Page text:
China's preference for Ma and his Kuomintang party is explicit. The KMT of the 'generalissimo' Chiang Kai-shek has always been the other face of the same Stalinist coin to which the Communist Party belongs. "They hated each other but it was the hatred of rival brothers," says Jonathan Manthorpe, the author of Forbidden Nation - a comprehensive history of Taiwan. "In the first decades in power following the retreat of Chiang Kai-shek to Taiwan in 1949, the KMT has always been dedicated to the island's reunification with China; as were the Communists in Beijing," adds Manthorpe. "The only question was the terms, not the intent."
In 2000, when the Democratic Progressive Party won its first presidential elections in Taiwan with the pro-independence candidate Chen Shui-bian, the reunification policy was damaged. When Chen was reconfirmed in 2004, after a failed attempt on his life during the election campaign, the damage seemed to be permanent. Beijing exercised as much pressure as it could to restore the KMT to power, including the alleged purchase of plane tickets to facilitate a pro-KMT vote by 100,000 Taiwanese workers posted in China.
The first victory of Ma in 2008 was therefore a success for Beijing and his re-election opens the way for a new phase of even closer relations. A few weeks ago, a top KMT official introduced the new motto of 'one country – two areas' to describe Taiwan's relations with mainland China. The formula clearly resembles the "one country – two systems' adopted for Hong Kong - which is meant to lead the former British territory towards full Chinese rule by mid-century. Ma has reiterated his support for this formula in his inauguration speech last week.
The ceremony even played host to a new flag. The small blue rectangle which is at the top corner of Taiwan's current red flag was enlarged in the new flag as to create two strips of equal size with the Taiwanese star in the middle. It is not an exaggeration to interpret it as a visual representation of the 'one country – two areas' formula. As a European diplomat in Taipei admits: "The return of Taiwan to China is only a matter of time."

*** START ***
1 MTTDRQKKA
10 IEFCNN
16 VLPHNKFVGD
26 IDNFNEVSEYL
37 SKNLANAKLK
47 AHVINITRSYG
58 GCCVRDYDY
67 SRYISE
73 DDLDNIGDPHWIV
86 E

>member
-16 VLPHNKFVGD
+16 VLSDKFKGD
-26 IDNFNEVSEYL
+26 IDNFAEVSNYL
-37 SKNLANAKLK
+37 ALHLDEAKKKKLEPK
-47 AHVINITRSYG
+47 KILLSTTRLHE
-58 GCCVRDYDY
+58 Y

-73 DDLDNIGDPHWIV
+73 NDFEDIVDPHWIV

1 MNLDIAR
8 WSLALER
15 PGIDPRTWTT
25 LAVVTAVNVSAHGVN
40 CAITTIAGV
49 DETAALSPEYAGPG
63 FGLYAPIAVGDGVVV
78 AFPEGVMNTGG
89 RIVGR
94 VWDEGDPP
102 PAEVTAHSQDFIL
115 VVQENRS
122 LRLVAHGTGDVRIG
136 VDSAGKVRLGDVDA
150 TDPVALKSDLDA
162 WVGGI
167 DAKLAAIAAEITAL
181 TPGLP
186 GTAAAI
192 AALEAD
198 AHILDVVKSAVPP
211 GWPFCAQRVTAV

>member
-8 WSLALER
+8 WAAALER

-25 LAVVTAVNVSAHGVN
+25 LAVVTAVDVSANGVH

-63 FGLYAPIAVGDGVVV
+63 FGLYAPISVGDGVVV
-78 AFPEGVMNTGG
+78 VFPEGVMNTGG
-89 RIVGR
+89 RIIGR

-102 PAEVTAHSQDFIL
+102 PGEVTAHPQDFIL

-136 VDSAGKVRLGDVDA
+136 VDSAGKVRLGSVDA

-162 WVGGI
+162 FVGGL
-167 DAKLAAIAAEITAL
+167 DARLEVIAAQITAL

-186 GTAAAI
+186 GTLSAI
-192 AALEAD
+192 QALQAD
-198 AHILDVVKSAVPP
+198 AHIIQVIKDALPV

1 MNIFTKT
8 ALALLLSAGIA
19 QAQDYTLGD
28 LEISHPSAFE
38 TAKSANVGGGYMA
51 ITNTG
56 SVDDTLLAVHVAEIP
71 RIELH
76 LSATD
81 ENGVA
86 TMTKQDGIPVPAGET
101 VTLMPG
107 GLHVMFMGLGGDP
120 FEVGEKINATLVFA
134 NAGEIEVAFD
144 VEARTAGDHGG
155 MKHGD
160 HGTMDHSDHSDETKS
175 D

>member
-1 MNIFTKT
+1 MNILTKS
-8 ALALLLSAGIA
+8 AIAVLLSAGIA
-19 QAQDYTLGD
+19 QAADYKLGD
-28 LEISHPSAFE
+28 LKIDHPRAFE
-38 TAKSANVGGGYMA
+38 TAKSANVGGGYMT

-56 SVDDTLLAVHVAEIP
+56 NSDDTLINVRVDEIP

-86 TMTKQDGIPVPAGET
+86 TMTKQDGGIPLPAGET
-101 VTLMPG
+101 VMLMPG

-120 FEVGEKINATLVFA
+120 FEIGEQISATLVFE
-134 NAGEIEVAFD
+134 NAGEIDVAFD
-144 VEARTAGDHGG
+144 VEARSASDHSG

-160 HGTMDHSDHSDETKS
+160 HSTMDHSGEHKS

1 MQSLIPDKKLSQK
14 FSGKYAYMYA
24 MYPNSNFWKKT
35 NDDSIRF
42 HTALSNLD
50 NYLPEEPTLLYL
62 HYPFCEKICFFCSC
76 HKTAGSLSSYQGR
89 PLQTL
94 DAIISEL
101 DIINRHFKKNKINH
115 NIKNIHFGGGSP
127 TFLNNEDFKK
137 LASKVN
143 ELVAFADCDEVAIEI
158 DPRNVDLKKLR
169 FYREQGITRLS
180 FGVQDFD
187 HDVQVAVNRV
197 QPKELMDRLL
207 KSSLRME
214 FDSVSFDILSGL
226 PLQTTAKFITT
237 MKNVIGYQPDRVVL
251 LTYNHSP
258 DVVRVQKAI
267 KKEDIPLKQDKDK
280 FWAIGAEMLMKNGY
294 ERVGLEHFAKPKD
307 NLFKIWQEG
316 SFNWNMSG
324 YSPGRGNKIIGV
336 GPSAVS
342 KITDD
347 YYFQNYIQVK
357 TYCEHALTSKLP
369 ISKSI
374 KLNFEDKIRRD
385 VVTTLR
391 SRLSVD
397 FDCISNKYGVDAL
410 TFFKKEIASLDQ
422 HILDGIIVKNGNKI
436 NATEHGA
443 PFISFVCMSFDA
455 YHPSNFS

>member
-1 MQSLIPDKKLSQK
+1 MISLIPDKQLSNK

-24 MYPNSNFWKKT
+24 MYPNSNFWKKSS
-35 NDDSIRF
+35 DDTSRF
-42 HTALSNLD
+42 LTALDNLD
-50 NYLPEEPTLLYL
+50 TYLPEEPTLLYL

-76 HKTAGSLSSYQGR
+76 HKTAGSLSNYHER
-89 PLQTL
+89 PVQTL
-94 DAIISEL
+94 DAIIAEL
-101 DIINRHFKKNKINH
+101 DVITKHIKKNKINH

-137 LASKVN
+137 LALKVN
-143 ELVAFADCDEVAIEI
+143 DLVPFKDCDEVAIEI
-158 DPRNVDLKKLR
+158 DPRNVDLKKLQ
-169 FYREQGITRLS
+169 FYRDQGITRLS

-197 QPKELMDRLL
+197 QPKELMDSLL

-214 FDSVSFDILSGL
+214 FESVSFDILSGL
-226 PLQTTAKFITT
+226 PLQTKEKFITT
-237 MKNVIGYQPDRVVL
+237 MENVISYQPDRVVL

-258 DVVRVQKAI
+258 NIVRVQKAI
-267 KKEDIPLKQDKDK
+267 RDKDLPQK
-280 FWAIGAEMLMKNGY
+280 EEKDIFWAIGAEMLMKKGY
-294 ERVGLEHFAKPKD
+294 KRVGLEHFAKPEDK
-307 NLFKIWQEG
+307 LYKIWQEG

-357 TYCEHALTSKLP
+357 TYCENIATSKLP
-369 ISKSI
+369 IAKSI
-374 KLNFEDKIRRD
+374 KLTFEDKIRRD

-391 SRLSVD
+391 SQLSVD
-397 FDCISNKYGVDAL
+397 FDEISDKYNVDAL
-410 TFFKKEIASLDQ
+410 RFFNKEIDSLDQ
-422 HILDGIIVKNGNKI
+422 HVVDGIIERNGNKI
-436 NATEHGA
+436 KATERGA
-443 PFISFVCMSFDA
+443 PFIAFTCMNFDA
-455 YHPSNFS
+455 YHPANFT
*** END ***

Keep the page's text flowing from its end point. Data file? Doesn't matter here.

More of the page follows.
There is much more at stake than the future of the only democratic state ever run by Chinese. Also on the table is the security of the entire planet, at a time when the role of the United States as a hegemonic super power is challenged by China's growing ambition. Should China manage to bring Taiwan back under its control, Washington's security hold in the Asia-Pacific region will be at risk. The loss of 'the unsinkable aircraft carrier' will surely have very serious consequences.
Europe's security has already been affected by these geopolitical moves as Washington has begun to reposition its military might from the Atlantic to the Pacific. The economic ties between the US and China are much too strong for there to be talk of an emerging cold war between them, but the possible end of the six-decade status quo in Taiwan may be the shift that changes the delicate balance of power. Then, perhaps, the world will return to talk of the too often forgotten Taiwan dispute.
You're basically saying that China is a threat to the world. That after retaking Taiwan, China will embark on a quest for global domination and in the process start World War Three. What you suggest sounds awfully stupid to me. Just saying.
Jonathan - Canada